That’s how life is often viewed, isn’t it? It’s as though a scale hangs inside the heart and we place items on both ends in order to determine their value (or, importance). You sit stuck in traffic, but the other lane is moving. So, you weigh the question: Do I have time to wait or should I switch lanes in the hope of moving ahead? You ache inside. So, you weigh the question: Is this pain worth a doctor-bill or can I treat myself? Your phone pings and you weigh the question: Is the time spent with friends more valuable than resting at home? This one life encounters a myriad of quandaries, leaving you (and I) to weigh what might be the best choice forward.
In most cases, decisions come easy (or, without serious consequence). Yet, when suffering appears, you feel a real tension inside: Is it worth suffering with Christ?
Before you reach an answer, our reading has a question for you: Are Your Expectations of Christ Balanced?
On one end of the scale we find our connection to Christ. Romans chapter eight makes it abundantly clear. God made Jesus our sin offering and condemned him in our place. No longer do you (and I) stand condemned to death in hell. Instead, we are set free! The Holy Spirit has swung open the cell door and led you (and I) out by the hand and into the camp of God. Resting on that scale sits your new identity: Child of God. Heir of eternal life. Co-heir of heaven (Read Romans 8:1-17).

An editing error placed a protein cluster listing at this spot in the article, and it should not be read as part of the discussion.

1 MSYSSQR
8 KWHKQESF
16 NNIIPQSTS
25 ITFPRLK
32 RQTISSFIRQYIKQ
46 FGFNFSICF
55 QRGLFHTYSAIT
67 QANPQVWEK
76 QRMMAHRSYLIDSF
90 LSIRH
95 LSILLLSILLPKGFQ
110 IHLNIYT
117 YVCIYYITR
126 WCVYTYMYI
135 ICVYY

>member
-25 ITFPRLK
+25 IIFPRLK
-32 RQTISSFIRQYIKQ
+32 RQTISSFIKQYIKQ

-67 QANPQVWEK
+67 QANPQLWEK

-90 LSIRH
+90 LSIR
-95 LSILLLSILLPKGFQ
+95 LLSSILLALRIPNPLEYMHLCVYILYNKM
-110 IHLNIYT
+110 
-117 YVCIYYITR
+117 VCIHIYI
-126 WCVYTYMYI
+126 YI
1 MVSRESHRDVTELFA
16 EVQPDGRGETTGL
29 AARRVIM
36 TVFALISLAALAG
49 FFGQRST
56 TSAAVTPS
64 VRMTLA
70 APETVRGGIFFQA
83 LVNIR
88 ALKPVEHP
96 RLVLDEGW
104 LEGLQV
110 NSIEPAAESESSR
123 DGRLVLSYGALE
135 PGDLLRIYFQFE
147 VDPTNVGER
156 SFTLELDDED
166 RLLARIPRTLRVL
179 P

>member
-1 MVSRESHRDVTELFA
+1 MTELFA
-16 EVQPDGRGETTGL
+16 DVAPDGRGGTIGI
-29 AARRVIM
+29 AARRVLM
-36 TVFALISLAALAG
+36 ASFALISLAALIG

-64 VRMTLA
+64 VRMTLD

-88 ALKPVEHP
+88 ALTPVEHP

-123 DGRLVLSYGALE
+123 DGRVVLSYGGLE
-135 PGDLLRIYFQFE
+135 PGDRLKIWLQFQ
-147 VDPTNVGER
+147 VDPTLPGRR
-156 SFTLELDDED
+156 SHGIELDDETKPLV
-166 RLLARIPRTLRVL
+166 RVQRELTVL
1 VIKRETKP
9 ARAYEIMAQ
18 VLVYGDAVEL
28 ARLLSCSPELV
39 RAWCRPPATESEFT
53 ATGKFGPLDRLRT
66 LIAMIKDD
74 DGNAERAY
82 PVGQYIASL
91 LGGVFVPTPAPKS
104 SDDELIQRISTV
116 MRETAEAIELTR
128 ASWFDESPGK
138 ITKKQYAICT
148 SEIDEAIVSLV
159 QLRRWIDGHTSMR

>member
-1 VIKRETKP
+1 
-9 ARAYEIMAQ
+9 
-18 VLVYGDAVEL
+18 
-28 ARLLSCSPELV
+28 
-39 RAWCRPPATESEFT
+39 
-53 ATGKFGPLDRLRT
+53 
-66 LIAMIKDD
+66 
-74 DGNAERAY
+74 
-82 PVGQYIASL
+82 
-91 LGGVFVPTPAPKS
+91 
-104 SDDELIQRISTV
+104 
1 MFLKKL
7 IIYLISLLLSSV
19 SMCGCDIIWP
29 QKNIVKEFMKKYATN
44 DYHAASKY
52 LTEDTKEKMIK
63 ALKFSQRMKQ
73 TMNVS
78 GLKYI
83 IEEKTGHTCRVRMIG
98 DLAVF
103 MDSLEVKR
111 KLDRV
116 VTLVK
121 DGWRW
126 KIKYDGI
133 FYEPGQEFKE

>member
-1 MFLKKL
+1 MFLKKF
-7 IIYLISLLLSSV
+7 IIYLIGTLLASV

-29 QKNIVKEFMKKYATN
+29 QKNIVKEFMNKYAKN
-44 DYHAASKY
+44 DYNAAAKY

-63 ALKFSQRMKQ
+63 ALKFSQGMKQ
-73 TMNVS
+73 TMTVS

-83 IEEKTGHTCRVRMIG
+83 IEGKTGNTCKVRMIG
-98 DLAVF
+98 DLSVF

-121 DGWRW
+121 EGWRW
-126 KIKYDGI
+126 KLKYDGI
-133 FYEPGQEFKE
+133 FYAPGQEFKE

With those titles still ringing in the ears, you hear this: I consider that our present sufferings are not worth comparing with the glory that will be revealed in us. Would you agree?
You see what hangs on the other side of the scale. ‘Suffering’— a heaping pile of real, legitimate suffering. Struggling stock markets, stale social security checks, and a fragile economy stokes stress over if you will have enough. Your relationship strains as communication keeps breaking down. The mere flashback of the casket (or urn) front and center in church still brings tears. Christianity shrinking in America means an increase of un-Christian laws and conversations and topics.
But it’s not necessarily these kinds of suffering that hurt, is it? After all, everyone in the world confronts discouragement and decay and disease and death; you are not alone. No, what makes suffering more painful is the fact that so often suffering comes because of your connection to God!